Tag Archives: listening

Proverbs 8-10; Psalm 144; Romans 12

I was reminded this week of the importance of caring enough for my wife that I need to be listening to her – really listen.  There is so much more peace in our home and I am such a hero when I do, that I cannot understand why I am not an expert on such matters by now.

Listen carefully
to my instructions,
    and you will be wise. – Proverbs 8:33   CEV

The same can be said of my relationship with God.  Listening means spending time with God.  I believe I have shared this before, but I believe God’s love language is – time.  It is when I stop spending time with Him that other voices have an opportunity of creeping in and messing with my mind.  Voices that even go so far as challenging the authenticity of my relationship with God.

Why do we humans mean anything
to you, our Lord?
    Why do you care about us? – Psalm 144:3  CEV

Ann-Marie and I went to visit a new couple from our church this week.  We wanted to call them and drop in and thought it might be too soon for that.  What a joy to be invited two hours later by them!  We talked all night about our relationship with God and how He has woven our faith from experiences gone by. Sometimes caring is exactly that – spending time with others, hearing their voice, celebrating new friendships.

Take care of God’s needy people and welcome strangers into your home. – Romans 12:13  CEV

Father, I know in my head that You care for me, from time to time I wonder why You or any one else would matter to care.  As the evil one may want to take Your care away from me, allow me to practice to care for others, to listen well, to spend time with You so that I might be equipped, ready to accept the invitation from You or someone else to care for them in their moment of need.  There are not enough praise words in our language to speak to Your love for me.  I know how much You care – enough for a cross, a death, a burial and the joy of my heart – a resurrection.  Thank you Lord. Amen.

Erwin (evanlaar1922)

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Filed under 66 Books, Bible in a year reading plan, New Testament, Old Testament, Proverbs, Psalms, Romans, Uncategorized

Genesis 18; Matthew 17; Nehemiah 7; Acts 17

The Lord said to Abraham, “Why did Sarah laugh and say, ‘Shall I indeed bear a child, now that I am old?“Is anything too hard for the Lord? At the appointed time I will return to you, about this time next year, and Sarah will have a son. But Sarah denied it, saying, “I did not laugh,” for she was afraid. He said, “No, but you did laugh.” Genesis 18:13-15 NLT

If I am honest with myself, there have been times when I have laughed at God like Sarah did. I’m sure she didn’t think that God heard her, since it says that she “laughed within herself” (Gen 18:12NKJV) She even denied it, but God knew her heart. How many times has God spoke to me, but I laugh instead. I explain away my disobedience. God was fulfilling His purpose in Sarah’s life. He is fulfilling his purpose in my life too. Even when I am confused and don’t understand. I am thankful for a God who is much more patient with me, than I am with myself. He pursues me. He never gives up on me. I give up on people far too easily. Sometimes I stop praying for them if it seems they are beyond reach. But God is prodding and showing me that he is still working in hearts.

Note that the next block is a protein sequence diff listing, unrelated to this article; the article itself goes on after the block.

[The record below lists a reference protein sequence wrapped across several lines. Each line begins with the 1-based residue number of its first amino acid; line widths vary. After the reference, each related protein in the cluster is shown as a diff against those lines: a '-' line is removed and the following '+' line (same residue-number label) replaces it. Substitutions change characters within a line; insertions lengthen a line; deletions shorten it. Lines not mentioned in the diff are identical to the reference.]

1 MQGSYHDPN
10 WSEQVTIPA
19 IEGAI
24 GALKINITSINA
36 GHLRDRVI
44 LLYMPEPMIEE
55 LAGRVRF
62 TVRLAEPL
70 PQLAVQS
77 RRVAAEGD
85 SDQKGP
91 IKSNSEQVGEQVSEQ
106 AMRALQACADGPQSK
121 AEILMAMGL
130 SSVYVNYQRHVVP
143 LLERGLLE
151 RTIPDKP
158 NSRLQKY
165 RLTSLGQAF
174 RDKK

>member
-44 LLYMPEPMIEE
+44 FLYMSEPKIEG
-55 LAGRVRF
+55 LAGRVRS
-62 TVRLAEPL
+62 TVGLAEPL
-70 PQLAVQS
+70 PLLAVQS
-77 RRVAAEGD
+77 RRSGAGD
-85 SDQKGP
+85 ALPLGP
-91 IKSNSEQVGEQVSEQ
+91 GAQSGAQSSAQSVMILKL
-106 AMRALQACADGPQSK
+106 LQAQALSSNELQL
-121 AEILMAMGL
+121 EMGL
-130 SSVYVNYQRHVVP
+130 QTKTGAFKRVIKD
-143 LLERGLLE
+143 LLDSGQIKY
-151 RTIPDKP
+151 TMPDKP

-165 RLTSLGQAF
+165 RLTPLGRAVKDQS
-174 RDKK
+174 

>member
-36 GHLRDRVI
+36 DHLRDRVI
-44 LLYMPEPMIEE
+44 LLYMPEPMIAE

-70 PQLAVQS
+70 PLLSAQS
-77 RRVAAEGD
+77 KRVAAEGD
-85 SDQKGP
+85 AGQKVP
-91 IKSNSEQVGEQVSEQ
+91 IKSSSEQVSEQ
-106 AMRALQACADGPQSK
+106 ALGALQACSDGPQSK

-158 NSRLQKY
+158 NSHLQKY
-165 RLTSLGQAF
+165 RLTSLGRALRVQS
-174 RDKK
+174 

Starting from scratch, he made the entire human race and made the earth hospitable, with plenty of time and space for living so we could seek after God, and not just grope around in the dark but actually find him. He doesn’t play hide-and-seek with us. He’s not remote; he’s near. We live and move in him, we can’t get away from him!” Acts 17:26-28 MSG

Abraham asked the Lord to show mercy on Sodom.

Suppose there are only forty-five righteous people rather than fifty? Will you destroy the whole city for a lack of five?” And the Lord said, “I will not destroy it if I find forty-five righteous people there.” Then Abraham pressed his request further. “Suppose there are only forty?” And the Lord replied, “I will not destroy it for the sake of forty.” Gen 18:28-29 NLT

Nehemiah listened to God to return the exiles from captivity.

Then God put it into my heart to gather the nobles, the rulers, the people, that they might be registered by genealogy…There are the people of the province who came back from the captivity, of those who had been carried away.” Nehemiah 7:5&6 NLT

The disciples were relying on their own strength.

Afterward the disciples asked Jesus privately, “Why couldn’t we cast out that demon?” “You don’t have enough faith,” Jesus told them. “I tell you the truth, if you had faith even as small as a mustard seed, you could say to this mountain, ‘Move from here to there,’ and it would move. Nothing would be impossible.” Matthew 17:19-20 NLT

Dear Jesus, Help me to be obedient to your plans for my life. I pray that I would listen to your voice even when it is hard. You might be using those times to refine me. Asking me to step out in faith to overcome my fear. Thank you that you are always with me. Give me a boldness and courage that can only be found in you. Help me to truly love others like you do. And to reach out to them with your grace and mercy, like you have done to me. Amen.